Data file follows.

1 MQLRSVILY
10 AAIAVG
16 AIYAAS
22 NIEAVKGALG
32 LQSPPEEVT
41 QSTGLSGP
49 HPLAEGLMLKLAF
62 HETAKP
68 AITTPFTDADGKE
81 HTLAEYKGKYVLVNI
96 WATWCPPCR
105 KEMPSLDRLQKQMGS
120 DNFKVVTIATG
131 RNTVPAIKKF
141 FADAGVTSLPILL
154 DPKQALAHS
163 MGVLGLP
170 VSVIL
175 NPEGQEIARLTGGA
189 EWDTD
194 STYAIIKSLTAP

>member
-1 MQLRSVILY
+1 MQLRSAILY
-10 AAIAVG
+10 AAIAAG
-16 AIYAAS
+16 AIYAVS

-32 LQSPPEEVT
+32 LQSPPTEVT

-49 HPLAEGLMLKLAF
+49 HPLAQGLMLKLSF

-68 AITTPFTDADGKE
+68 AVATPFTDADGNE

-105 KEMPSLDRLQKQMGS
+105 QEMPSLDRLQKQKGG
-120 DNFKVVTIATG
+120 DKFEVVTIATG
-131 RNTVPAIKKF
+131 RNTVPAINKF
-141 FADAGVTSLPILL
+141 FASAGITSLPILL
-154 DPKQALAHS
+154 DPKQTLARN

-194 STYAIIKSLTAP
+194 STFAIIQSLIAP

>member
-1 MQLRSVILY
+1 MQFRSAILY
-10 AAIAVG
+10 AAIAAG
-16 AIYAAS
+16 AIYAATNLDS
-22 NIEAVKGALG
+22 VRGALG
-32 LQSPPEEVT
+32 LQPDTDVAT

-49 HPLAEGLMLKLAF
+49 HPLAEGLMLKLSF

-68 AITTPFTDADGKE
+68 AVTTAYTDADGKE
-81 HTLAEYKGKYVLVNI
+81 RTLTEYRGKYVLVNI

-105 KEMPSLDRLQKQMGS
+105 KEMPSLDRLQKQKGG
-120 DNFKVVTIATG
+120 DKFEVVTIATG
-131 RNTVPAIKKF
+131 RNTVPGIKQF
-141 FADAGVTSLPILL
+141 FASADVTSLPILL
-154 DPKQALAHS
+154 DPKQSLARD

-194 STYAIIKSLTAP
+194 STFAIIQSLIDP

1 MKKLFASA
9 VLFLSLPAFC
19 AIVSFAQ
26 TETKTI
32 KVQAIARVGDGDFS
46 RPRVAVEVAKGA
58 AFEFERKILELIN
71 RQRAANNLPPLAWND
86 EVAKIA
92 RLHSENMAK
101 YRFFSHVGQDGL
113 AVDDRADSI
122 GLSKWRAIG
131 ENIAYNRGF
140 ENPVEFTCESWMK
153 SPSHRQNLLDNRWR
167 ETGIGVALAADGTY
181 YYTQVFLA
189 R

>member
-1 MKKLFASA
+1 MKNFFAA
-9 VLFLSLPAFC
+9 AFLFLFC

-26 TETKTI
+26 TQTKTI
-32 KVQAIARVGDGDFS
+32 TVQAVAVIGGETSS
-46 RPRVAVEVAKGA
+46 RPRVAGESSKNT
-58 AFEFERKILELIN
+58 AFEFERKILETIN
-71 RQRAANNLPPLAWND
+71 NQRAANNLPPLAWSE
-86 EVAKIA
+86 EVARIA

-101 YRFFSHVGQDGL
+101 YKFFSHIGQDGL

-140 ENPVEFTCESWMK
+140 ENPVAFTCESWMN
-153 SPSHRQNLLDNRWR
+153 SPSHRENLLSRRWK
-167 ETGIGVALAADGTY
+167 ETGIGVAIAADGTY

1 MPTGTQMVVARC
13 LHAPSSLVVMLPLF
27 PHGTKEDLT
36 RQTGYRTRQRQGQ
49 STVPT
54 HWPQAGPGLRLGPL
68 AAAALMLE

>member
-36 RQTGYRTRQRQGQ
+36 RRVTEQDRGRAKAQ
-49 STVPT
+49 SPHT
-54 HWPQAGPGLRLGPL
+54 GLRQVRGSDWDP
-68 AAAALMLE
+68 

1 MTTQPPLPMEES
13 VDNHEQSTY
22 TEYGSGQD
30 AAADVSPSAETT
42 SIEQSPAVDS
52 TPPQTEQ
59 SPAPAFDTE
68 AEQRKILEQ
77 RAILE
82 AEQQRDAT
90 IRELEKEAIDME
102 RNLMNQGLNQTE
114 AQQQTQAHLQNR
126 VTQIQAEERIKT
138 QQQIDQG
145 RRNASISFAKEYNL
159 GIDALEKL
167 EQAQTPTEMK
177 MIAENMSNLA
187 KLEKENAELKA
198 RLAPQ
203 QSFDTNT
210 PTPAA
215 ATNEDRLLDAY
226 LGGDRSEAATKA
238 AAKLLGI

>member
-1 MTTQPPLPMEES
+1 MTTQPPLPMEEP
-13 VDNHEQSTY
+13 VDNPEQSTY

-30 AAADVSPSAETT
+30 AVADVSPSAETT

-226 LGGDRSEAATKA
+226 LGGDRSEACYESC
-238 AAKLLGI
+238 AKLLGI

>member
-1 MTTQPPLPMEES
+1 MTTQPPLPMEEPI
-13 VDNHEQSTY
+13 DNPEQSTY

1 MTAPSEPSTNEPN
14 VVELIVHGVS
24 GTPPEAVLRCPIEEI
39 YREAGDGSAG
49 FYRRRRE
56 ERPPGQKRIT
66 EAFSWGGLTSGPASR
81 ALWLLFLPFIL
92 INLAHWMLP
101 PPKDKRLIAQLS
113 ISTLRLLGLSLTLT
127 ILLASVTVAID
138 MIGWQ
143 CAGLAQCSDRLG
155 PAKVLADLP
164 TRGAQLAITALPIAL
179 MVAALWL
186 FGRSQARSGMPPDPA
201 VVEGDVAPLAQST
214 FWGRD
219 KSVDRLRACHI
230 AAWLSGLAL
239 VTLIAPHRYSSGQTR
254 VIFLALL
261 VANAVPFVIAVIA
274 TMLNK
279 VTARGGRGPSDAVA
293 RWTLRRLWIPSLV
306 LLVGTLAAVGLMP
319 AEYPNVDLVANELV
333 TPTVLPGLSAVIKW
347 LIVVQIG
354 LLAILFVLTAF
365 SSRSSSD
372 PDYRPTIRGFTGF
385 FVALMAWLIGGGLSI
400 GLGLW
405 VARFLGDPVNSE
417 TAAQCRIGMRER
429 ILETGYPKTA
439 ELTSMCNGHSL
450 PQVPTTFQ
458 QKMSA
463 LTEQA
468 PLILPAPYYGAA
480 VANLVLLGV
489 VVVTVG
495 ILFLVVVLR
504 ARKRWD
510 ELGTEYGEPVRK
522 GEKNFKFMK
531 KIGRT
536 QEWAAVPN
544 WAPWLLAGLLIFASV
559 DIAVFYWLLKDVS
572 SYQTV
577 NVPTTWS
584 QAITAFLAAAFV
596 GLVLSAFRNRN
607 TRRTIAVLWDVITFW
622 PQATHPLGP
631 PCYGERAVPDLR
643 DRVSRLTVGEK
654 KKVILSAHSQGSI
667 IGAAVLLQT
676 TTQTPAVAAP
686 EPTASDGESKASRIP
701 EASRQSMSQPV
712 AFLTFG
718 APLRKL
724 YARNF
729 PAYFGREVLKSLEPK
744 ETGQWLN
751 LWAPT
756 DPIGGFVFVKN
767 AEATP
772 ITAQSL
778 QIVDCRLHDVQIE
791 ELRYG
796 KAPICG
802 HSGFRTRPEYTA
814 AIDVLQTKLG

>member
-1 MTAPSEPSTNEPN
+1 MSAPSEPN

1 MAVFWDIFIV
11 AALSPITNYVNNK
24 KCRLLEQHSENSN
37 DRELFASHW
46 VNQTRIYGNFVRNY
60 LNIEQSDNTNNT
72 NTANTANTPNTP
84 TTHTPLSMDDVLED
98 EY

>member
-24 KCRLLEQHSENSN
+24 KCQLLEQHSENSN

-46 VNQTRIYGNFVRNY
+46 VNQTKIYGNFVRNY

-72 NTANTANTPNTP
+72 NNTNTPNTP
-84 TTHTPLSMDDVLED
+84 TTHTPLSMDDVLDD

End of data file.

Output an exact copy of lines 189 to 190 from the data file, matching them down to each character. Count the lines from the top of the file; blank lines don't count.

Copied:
127 ILLASVTVAID
138 MIGWQ